The hypothesis consists of the following sequential steps:

  1. Single trauma or cumulative microtrauma causes subfailure injury of the spinal ligaments and injury to the mechanoreceptors embedded in the ligaments.
  2. When the injured spine performs a task or it is challenged by an external load, the transducer signals generated by the mechanoreceptors are corrupted.
  3. Neuromuscular control unit has difficulty in interpreting the corrupted transducer signals because there is spatial and temporal mismatch between the normally expected and the corrupted signals received.
  4. The muscle response pattern generated by the neuromuscular control unit is corrupted, affecting the spatial and temporal coordination and activation of each spinal muscle. 
  5. The corrupted muscle response pattern leads to corrupted feedback to the control unit via tendon organs of muscles and injured mechanoreceptors, further corrupting the muscle response pattern. 
  6. The corrupted muscle response pattern produces high stresses and strains in spinal components leading to further subfailure injury of the spinal ligaments, mechanoreceptors and muscles, and overload of facet joints. 
  7. The abnormal stresses and strains produce inflammation of spinal tissues, which have abundant supply of nociceptive sensors and neural structures.
  8. Consequently, over time, chronic back pain may develop. The subfailure injury of the spinal ligament is defined as an injury caused by stretching of the tissue beyond its physiological limit, but less than its failure point. (p. 669-670)

 

One hallmark of determining vertebral subluxation complex for the chiropractic profession has been ranges of motion of individual motor units. Both hypo- and hypermobility have been clinically associated with muscle spasticity and have offered a piece of clinical history in the practice setting. NOTE: Ranges of motion, like any other findings, are no more than pieces of evidence, all of which must clinically correlate.

 

Radziminska, Weber-Rajek, Srączyńska and Zukow (2017) reported:

The definition of the neutral zone explains that it as a small range of motion near the zero position of the joint, where no proprioreceptors are stimulated around the joint and osteoligamentous resistance is minimal (lack of centripetal response and, consequently, lack of central muscle stimulation).

 

Increasing the range of motion of the neutral zone is detrimental to the joint - it can lead to its damage. Delayed proprioceptive information about the current joint position that reaches the central system will give a muscle tone response, but it may turn out to be incompatible with external force acting on the joint. The reduced range of motion of the neutral zone is also unfavorable. If the stimulation of proprioreceptors is too early it will result in an increased muscle tension around the joint. The neutral zone is disturbed by traumas, degenerative processes, and muscle stabilization weakness. (p. 72)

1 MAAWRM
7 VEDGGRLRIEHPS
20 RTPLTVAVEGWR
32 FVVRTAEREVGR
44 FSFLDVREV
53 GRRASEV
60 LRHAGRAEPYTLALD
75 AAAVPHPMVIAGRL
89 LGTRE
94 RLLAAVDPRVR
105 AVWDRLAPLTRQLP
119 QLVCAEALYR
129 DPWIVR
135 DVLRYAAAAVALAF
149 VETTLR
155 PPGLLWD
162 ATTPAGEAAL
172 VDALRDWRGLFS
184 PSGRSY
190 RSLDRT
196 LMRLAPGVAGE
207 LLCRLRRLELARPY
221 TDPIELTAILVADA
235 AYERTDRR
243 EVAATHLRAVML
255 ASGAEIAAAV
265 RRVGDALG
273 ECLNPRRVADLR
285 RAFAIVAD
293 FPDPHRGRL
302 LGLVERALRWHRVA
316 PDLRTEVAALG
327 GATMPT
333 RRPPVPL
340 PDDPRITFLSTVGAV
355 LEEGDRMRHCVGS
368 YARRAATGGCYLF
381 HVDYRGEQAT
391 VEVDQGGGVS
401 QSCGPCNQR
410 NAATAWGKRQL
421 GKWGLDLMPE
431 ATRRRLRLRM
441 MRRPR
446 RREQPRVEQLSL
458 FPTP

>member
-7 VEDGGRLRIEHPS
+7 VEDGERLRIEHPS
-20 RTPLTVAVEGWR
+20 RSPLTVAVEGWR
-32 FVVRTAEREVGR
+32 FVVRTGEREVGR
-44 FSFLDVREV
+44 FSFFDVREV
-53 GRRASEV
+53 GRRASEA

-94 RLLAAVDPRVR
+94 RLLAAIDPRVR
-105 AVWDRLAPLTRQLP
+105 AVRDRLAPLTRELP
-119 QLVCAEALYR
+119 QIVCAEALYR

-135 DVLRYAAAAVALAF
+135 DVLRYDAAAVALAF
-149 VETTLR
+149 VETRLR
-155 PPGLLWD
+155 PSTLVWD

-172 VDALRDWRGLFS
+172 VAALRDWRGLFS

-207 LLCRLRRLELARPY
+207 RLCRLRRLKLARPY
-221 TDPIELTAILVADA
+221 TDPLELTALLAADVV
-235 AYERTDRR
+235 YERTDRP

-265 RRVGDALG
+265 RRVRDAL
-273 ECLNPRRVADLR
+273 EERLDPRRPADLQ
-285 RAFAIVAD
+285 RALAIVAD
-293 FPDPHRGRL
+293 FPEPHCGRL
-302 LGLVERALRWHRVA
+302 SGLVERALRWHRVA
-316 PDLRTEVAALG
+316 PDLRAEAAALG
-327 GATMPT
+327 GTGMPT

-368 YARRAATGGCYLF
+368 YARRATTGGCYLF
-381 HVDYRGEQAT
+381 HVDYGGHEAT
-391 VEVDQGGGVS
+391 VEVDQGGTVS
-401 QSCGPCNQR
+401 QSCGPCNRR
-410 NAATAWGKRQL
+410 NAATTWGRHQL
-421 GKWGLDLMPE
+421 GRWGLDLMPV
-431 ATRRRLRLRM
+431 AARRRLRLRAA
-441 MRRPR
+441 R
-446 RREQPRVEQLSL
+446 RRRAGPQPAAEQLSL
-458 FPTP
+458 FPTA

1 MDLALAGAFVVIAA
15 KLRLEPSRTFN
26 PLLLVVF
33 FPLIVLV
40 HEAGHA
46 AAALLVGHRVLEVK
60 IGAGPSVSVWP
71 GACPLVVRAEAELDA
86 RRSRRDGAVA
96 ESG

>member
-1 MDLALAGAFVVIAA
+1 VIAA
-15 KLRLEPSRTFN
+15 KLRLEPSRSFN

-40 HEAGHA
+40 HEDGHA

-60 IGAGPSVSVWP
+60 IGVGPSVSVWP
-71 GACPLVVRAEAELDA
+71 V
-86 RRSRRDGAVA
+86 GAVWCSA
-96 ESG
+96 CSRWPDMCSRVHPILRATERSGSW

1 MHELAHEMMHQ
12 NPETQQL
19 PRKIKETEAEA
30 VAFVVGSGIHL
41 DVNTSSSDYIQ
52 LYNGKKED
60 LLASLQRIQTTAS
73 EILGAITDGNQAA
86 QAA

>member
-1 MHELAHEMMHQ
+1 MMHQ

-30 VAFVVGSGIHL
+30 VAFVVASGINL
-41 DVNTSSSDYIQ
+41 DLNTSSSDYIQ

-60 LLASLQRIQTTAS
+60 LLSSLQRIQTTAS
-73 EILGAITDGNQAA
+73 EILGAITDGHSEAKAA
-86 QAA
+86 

With VSC, the joint that has been misplaced creates abnormal biomechanics and abnormal pressure to the joint. This is called Wolff’s Law, formulated and accepted since the 1800’s, and is explained by Kohata, Itoha, Horiuchia, Yoshiokab and Yamashita (2017):

When mechanical stress is impressed upon bone, an electrical potential is induced; the area of bone under compression develops negative potential, whereas that under tension develops positive potential.   This phenomenon is generated by collagen piezoelectricity, and the electrical potential generated in bone by collagen displacement has been well documented. (p. 65)

 

 

CONCLUSION

 

VSC is based upon both the macro- and microtrauma induced motor unit pathology, creating interarticular meniscoid nociceptor entrapment that triggers nociceptors and affects the lateral horn for a local reflex. It then innervates the thalamus through the spinothalamic tracts and periaqueductal grey matter which is then further distributed to various cortical regions to process in the body’s attempt to compensate biomechanically. This, coupled with aberrant motor unit ranges of motion (hypo or hyper), subfailure injuries to the ligaments and the corrupted mechanoreceptors and nociceptor messages that innervate the lateral horn cause a “negative neurological cascade” both reflexively at the cord and the brain. This cascade can cause pain and inflammation and will cause premature degeneration if left uncorrected based upon Wolff’s Law because of improper motor unit biomechanical failure. Should the correction be made after remodelling of the vertebrate, then care changes from corrective to management as the spine can never be perfectly biomechanically balanced as the segments (building blocks for homeostasis) have been permanently remodelled.

 

 

The research for VSC exists in its components. However, there needs to be a concise research program that combines all the pieces to further conclude the evidence that exists. Furthermore, we need more conclusive answers as to why chiropractic patients get well, answers that goes beyond pain or aberrant curves.

 

References

 

1. Murphy, D. R., Justice, B. D., Paskowski, I. C., Perle, S. M., & Schneider, M. J. (2011). The establishment of a primary spine care practitioner and its benefits to health care reform in the United States. Chiropractic & manual therapies19(1), 17.